Just for laughs, we’re going to take a look at a slightly-too-complex yet elegant solution to a seemingly simple task: creating a list of 100 fictional company names for a demo database.
Fibonacci’s numbers are a sequence of numbers calculated using a recursion pattern that typically lends itself more to procedural programming. This makes it trickier to implement in a well-performing solution in T-SQL, as T-SQL is set-based.
A number of OLTP systems store dimension data in SCD2-like tables in order to retain all the revisions whenever the dimension information changes. In certain situations, you may come across a need to join two or more SCD tables, while keeping all the versions information intact. Sound tricky? Not really.
This week’s post is a requirement that I see very regularly as a developer. You get a plaintext string containing one or more ranges. Each range is comma delimited, and the start and end values of the range are separated by a dash. The string could look something like this, for example: 100-120,121-499,510,520,790-999.
Wouldn’t it be practical if we could construct a table value function that returns one row for each range, with columns for the start and end of each range?
A common scenario you may have encountered is the need to calculate the first business day after a given date. There are quite a few ugly ways to solve this, including cursors, but there are also some pretty neat ways to approach the problem, and as a bonus, you’ll learn about recursion and the new LEAD(), LAG() functions and accumulation in T-SQL.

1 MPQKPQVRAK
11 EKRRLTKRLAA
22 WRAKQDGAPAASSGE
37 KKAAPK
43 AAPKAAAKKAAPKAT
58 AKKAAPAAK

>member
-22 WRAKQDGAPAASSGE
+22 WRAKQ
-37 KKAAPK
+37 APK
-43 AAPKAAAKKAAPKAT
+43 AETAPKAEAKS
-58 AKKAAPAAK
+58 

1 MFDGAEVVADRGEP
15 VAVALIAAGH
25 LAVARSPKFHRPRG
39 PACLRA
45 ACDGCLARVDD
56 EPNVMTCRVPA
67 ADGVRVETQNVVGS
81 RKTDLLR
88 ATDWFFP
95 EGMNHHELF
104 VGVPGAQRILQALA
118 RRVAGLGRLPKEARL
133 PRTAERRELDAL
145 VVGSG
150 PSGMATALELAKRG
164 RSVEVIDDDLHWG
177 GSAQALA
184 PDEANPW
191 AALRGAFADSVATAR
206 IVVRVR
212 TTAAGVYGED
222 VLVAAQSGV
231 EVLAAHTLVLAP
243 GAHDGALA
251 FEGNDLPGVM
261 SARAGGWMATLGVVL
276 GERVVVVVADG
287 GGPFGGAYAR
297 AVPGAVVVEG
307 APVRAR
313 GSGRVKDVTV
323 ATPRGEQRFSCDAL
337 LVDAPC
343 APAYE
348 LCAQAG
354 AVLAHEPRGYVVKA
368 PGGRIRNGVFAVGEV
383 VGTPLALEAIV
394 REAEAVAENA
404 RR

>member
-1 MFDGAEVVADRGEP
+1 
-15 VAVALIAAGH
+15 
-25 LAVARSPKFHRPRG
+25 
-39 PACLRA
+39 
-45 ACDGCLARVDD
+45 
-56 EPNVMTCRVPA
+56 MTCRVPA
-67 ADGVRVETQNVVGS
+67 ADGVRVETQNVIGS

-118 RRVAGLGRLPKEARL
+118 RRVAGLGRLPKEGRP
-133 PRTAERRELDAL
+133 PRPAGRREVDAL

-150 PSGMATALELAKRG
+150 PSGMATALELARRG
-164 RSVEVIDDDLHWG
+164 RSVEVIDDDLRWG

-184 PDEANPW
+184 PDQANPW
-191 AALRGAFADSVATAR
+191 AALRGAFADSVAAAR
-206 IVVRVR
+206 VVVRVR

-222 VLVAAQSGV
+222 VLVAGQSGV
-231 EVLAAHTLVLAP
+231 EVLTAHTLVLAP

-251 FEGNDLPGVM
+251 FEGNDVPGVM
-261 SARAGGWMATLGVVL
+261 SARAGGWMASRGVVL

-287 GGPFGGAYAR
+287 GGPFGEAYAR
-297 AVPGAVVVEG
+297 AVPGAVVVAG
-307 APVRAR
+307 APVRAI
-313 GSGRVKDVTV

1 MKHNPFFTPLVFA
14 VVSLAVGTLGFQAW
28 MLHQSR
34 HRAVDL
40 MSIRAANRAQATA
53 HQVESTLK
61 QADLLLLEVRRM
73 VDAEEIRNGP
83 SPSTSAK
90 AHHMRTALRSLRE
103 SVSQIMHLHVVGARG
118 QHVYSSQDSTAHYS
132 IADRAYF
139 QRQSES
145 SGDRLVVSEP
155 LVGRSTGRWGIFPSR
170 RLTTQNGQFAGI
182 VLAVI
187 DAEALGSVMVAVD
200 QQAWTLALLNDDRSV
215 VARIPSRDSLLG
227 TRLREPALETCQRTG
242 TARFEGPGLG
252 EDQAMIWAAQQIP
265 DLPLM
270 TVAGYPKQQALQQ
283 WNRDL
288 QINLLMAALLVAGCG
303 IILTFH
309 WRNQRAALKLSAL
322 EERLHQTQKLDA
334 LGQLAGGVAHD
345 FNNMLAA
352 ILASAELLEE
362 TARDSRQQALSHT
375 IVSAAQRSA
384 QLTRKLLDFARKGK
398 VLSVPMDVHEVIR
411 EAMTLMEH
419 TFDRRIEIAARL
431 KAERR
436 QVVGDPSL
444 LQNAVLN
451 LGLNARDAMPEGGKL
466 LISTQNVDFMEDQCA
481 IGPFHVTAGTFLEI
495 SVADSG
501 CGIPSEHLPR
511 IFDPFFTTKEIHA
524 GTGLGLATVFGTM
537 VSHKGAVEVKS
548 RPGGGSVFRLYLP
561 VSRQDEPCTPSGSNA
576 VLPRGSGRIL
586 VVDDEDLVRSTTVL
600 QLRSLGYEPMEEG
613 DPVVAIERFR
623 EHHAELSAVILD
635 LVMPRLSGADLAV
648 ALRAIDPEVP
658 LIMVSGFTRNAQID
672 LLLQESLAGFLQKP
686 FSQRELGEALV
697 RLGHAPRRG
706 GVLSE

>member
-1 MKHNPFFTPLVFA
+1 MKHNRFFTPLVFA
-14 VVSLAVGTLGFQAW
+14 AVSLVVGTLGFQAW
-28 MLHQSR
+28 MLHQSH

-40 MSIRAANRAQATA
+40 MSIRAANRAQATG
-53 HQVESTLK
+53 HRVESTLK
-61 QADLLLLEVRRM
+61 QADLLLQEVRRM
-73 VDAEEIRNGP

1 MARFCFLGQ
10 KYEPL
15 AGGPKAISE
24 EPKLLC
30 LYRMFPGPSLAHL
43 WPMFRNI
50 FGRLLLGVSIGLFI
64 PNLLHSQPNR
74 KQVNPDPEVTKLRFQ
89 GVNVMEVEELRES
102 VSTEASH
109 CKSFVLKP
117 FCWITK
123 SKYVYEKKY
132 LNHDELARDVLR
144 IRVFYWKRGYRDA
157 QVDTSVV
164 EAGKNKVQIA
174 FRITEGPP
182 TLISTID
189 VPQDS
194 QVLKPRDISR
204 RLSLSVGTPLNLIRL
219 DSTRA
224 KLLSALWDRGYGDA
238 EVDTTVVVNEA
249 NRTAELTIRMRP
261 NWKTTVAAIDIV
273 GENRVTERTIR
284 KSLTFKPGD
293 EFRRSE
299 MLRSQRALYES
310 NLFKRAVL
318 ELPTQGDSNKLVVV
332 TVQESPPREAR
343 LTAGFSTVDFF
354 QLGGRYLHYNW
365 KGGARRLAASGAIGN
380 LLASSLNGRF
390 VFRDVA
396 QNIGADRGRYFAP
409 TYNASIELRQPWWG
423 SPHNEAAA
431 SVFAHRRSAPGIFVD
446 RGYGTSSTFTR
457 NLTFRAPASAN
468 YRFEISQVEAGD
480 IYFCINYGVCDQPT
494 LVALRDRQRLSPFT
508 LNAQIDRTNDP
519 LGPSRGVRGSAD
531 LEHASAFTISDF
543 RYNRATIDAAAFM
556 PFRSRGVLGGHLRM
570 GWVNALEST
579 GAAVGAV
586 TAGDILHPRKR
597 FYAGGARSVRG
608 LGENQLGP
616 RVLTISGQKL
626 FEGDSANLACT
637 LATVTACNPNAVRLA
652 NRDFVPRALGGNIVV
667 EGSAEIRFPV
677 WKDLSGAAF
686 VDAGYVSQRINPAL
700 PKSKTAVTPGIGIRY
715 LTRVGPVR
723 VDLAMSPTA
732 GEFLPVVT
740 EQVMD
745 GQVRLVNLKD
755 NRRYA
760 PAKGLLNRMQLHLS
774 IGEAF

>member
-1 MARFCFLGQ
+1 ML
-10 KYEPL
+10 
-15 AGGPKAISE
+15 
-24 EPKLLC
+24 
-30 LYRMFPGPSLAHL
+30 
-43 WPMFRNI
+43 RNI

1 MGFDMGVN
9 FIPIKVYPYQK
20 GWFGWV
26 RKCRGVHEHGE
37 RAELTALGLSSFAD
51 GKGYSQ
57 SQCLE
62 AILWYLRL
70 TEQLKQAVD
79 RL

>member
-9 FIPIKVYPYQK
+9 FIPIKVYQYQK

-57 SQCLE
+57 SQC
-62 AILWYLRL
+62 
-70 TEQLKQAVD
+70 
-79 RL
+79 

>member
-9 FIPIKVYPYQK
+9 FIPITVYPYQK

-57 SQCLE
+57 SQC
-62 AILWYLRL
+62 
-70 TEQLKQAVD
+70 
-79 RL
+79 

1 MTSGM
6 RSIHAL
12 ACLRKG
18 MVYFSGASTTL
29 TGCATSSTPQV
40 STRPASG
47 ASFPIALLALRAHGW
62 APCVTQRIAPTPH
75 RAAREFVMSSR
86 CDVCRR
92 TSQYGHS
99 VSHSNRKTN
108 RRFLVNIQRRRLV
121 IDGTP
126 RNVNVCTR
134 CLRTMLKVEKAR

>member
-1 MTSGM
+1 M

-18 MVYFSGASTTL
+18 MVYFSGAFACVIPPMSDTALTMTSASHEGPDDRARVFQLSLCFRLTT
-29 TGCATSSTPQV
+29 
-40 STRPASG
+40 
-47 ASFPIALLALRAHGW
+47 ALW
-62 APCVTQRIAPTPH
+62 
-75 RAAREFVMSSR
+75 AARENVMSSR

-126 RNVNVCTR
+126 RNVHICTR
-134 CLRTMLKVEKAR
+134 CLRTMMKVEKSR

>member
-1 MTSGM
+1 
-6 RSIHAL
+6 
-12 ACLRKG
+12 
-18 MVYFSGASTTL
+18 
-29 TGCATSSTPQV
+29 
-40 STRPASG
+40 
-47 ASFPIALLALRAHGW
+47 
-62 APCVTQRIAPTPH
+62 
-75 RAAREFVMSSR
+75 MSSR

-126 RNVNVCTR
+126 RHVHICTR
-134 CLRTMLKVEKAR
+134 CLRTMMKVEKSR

Working with dependencies, particularly recursive dependencies, may not always be entirely intuitive, but it could be critical knowledge in your database development work. This article focuses primarily on different ways of visualizing dependencies and how to loop through them using recursive common table expressions.
Here’s an interesting feature I found in the code of a colleague the other day. A common task in T-SQL is eliminating duplicate records. This became a lot easier with the introduction of windowed functions way back in SQL Server 2005, such as ROW_NUMBER(), but it turns out, I’ve still been missing out on a really simple and cool solution.
Here’s a strange insight that I gained when building a test case where I needed some randomized values. In order to generate random values, you can use the NEWID() function, which creates a uniqueidentifier value for each row. But NEWID() comes with a strange behaviour, that some (including me) will consider a bug, while others (including the SQL Server development team) consider it to be “by design”.
Check out this interesting article from SQL Server superstar